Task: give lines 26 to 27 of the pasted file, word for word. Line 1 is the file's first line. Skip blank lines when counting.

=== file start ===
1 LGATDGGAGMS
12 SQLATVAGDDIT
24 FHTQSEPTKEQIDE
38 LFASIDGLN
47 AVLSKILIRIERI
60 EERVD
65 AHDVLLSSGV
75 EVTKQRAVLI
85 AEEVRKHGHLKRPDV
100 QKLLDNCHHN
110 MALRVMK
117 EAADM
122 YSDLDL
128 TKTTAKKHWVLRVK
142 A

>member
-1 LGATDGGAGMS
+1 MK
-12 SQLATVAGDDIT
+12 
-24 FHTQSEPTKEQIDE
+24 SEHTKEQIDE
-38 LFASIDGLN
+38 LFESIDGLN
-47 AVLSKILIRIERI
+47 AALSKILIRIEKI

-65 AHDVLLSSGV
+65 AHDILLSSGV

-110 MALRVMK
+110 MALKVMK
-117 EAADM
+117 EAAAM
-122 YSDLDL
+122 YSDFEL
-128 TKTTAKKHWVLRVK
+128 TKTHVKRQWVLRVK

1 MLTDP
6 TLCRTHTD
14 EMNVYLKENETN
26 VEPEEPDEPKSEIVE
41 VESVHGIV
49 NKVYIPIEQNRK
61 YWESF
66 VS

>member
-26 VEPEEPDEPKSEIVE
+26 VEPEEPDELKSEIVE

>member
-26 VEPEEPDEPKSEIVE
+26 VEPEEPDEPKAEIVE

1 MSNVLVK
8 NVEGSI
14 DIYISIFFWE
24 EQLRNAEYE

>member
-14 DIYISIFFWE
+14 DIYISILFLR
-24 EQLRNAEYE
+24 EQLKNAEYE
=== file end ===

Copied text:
+47 AALSKILIRIEKI

-65 AHDVLLSSGV